Take the 2-minute tour ×
Super User is a question and answer site for computer enthusiasts and power users. It's 100% free, no registration required.

I'm wondering how I can configure zsh to not expand the wildcard in a filename. For example I have a directory of a couple hundred files named as following:

a.foo-bar a.foo b.foo-bar b.foo c.foo-bar c.foo

I would like to be able to perform a tab completion matching after a wildcard, so

cat *.foo-< tab > => cat *.foo-bar

This is what I get instead:

$  cat *.foo-
=> cat a.foo-bar
   file
   a.foo-bar b.foo-bar c.foo-bar
share|improve this question

3 Answers 3

I don't think that's possible. You're asking the shell not only to figure out which files you do and don't want to end up as "valid according to your wildcard expansion", but you want the shell to figure out the "best" wildcard expression that will expand this way. I would expect that the second part is NP-complete.

share|improve this answer

I don't see a way as yet that you can get quite what you're after, but you can get a bit of a modification (which may or may not be helpful to you) via setopt GLOB_COMPLETE (this will give you only one expansion, and then you can tab through them... or edit just that one to be a * again, which may at least be a small improvement).

You might also dig around in man zshoptions, man zshcompctl, man zshcompwid and/or similar. The completion stuff for zsh is pretty complex, so I'm guessing there may well be a way to do this.

Also note, a somewhat related question:

How do I get zsh's autocomplete to complete wildcards like bash does?

share|improve this answer

One option is, that you replace the default key binding for the TAB key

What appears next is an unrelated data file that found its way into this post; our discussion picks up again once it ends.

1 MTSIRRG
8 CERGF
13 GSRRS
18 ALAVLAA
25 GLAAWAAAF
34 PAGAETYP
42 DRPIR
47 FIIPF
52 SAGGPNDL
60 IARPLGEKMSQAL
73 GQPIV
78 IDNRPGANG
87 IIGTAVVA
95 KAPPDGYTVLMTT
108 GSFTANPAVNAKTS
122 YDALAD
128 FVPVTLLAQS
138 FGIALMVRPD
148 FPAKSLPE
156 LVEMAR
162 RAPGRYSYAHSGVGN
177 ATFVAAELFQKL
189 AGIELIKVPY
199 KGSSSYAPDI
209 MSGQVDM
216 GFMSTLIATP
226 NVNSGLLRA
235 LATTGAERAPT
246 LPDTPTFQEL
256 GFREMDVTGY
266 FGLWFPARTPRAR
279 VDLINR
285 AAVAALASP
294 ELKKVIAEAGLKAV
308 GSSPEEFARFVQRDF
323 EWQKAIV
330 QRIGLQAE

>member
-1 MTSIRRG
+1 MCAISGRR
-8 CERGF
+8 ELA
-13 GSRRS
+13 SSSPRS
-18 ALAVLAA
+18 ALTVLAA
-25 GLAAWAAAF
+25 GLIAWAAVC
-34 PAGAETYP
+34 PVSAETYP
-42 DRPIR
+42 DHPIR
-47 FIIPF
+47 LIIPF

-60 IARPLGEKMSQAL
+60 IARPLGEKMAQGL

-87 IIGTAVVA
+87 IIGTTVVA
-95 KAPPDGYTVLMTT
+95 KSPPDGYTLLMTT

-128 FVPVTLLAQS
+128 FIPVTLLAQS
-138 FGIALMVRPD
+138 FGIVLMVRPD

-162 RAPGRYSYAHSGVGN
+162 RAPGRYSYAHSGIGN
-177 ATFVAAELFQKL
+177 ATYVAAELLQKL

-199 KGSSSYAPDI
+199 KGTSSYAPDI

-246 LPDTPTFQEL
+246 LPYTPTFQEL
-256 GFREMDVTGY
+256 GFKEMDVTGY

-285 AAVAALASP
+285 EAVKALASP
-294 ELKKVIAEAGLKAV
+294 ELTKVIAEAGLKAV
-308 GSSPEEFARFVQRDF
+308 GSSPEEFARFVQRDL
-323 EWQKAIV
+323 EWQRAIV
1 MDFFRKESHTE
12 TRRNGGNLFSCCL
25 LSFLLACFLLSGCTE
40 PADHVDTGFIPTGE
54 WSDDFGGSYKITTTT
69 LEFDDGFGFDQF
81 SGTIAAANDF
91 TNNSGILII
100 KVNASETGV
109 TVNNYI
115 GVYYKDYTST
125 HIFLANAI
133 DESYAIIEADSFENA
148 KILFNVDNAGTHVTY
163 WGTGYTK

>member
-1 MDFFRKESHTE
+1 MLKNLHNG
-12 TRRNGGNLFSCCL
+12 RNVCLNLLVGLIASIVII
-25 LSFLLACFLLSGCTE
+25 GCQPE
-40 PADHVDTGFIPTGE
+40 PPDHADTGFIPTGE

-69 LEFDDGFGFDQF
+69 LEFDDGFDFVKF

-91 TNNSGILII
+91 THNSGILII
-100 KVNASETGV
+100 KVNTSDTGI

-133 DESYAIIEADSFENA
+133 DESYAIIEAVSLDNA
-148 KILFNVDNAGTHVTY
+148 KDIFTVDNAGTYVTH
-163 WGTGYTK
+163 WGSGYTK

bindkey "^I" expand-or-complete

with

bindkey "^I" complete-word

which won't expand a * to all matching files, but leaves the star untouched. This way you get rid of the endless list, but it still won't complete the globbing expression.

To solve this is much more tricky. You have to write your own completion widget (see man zshcompwid).

  1. Let's begin with the definition:

    zle -C complete-glob menu-complete compglob
    

    This introduces the new widget complete-glob, which behaves like menu-complete and uses the shell function compglob to generate the matches.

    [ Note: If you don't want the menu-completion, use the much more rudimentary options complete-word or list-choices ]

  2. Bind this new widget to a convenient shortcut, like CTRL+K:

    bindkey "^K" complete-glob
    

    Don't bind this to TAB, as the widget in its current form only completes files!

  3. Define the shell function compglob as follows, which does the actual work:

    compglob () {
        setopt localoptions globsubst
        compset -P '*'
        files=(${IPREFIX}*) 
        display=(${files/${IPREFIX}/${(q)IPREFIX}}) 
        glob=(${files/${IPREFIX}/}) 
        compadd -d display -- $glob
    }
    
  4. Demonstration:

    $ touch a.foo-bar a.foo b.foo-bar b.foo c.foo-bar c.foo
    $ cat *.f<CTRL+K>
    $ cat *.foo
    \*.foo      \*.foo-bar
    

    The only flaw I see is the \ in front of the star in the presented list. But this is only an optical flaw, as the completion is correct: *.foo or *.foo-bar.

share|improve this answer

Your Answer

 
discard

By posting your answer, you agree to the privacy policy and terms of service.

Not the answer you're looking for? Browse other questions tagged or ask your own question.